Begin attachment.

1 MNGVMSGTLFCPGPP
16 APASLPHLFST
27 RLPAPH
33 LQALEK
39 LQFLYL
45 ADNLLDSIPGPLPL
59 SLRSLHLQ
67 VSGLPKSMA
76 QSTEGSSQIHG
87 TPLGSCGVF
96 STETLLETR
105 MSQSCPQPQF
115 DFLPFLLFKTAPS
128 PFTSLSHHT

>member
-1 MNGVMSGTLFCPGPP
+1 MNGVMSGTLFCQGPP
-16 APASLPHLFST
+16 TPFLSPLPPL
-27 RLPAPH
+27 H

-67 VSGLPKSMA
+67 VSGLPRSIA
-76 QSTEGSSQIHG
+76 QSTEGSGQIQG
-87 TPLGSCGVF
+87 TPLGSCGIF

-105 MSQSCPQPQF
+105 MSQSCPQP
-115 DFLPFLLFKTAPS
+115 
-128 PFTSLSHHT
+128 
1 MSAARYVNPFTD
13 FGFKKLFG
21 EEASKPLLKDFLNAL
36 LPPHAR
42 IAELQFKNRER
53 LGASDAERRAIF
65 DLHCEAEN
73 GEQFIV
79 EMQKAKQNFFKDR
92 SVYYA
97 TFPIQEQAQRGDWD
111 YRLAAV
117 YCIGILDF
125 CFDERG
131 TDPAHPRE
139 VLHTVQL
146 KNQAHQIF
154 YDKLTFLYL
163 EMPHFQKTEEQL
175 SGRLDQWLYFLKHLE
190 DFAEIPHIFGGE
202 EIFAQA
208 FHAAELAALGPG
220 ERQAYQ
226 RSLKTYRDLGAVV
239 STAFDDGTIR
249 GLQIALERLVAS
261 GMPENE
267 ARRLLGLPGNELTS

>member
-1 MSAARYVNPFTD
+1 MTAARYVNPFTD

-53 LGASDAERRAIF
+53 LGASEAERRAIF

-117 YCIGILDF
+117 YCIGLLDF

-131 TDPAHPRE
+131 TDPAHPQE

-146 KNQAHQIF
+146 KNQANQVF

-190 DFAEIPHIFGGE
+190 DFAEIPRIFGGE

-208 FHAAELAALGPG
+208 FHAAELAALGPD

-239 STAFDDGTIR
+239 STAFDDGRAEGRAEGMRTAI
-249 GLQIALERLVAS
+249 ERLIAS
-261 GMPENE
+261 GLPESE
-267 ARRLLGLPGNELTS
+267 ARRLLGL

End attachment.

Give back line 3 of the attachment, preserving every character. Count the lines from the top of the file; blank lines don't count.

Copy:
27 RLPAPH